As the co-founder of Daisy Systems, the founding CEO of Sun Microsystems, a general partner at Kleiner Perkins and the founder of Khosla Ventures, there are few men who appear to have failed less than the legendary Vinod Khosla. And yet, when I caught up with Khosla after he keynoted yesterday’s excellent FailCon conference in San Francisco, he confessed to me that he’d failed more times than he succeeded.
Failure, of course, was the theme of the day at FailCon. And Khosla had much else to say about failure – arguing that the teachers in American schools are all failures and suggesting that all experts are full of “crap”. In Khosla’s mind, I suspect, what’s so interesting about failure is that you have to experience it in order to be successful. And that’s why, he told me, the success of technology entrepreneurs like Jack Dorsey and Max Levchin is dependent on their earlier failures.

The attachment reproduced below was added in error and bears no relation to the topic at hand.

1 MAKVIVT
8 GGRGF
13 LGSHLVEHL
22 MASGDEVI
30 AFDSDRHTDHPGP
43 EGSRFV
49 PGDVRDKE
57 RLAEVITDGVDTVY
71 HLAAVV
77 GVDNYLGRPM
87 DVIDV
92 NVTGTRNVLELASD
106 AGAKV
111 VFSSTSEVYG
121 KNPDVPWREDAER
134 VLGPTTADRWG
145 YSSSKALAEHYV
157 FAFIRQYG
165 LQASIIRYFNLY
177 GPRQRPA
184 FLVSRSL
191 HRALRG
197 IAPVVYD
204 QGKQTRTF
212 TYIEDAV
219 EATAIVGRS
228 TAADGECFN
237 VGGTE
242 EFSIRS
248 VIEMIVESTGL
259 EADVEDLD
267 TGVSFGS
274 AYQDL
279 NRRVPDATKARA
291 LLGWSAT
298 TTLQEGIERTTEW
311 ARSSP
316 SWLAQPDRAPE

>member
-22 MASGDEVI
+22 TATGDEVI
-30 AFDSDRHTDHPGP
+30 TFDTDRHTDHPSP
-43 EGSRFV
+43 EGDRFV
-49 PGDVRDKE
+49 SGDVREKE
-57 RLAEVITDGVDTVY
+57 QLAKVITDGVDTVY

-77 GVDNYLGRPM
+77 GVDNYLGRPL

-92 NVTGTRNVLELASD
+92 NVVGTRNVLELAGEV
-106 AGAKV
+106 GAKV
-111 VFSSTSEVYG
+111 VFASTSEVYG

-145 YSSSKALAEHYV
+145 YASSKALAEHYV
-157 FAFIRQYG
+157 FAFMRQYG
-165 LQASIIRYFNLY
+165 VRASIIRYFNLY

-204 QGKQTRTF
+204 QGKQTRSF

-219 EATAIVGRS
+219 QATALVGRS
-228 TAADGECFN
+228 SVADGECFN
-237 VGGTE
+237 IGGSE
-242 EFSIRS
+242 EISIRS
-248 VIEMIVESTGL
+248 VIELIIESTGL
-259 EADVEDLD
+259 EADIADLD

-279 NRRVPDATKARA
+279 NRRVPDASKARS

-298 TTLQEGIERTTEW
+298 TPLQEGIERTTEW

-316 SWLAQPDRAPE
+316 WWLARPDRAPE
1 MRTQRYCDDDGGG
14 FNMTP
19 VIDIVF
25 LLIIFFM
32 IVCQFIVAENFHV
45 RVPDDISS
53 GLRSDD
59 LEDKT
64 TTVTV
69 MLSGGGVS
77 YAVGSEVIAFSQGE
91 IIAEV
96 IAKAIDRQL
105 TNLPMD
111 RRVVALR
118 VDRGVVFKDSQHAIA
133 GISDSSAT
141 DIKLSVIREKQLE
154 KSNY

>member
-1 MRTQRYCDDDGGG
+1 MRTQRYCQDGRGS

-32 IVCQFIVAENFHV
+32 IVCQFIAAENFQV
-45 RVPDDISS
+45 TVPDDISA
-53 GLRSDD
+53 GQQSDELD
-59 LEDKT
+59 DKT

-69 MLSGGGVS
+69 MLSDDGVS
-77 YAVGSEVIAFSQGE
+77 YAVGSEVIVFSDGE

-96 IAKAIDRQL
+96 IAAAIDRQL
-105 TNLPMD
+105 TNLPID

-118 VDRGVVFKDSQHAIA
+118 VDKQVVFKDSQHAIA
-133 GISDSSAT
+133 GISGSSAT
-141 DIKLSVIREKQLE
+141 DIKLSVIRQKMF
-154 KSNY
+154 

This is the first of a week long series of interviews I did at FailCon on failure, thank you to Bamm.tv for helping us with the filming. Check back tomorrow when MySpace co-founder and CEO Chris DeWolfe talks to me about how his failure at MySpace has inspired his new company Mindjolt.
Vinod Khosla was a co-founder of Daisy Systems and founding Chief Executive Officer of Sun Microsystems, where he pioneered open systems and commercial RISC processors. Sun was funded by longtime friend and board member John Doerr of Kleiner Perkins Caufield & Byers. In 1986 Vinod joined Kleiner Perkins, where he was and continues to be a general partner of KPCB funds through KP X. Through the years there, with other partners, he took on Intel’s monopoly with Nexgen/AMD (the only...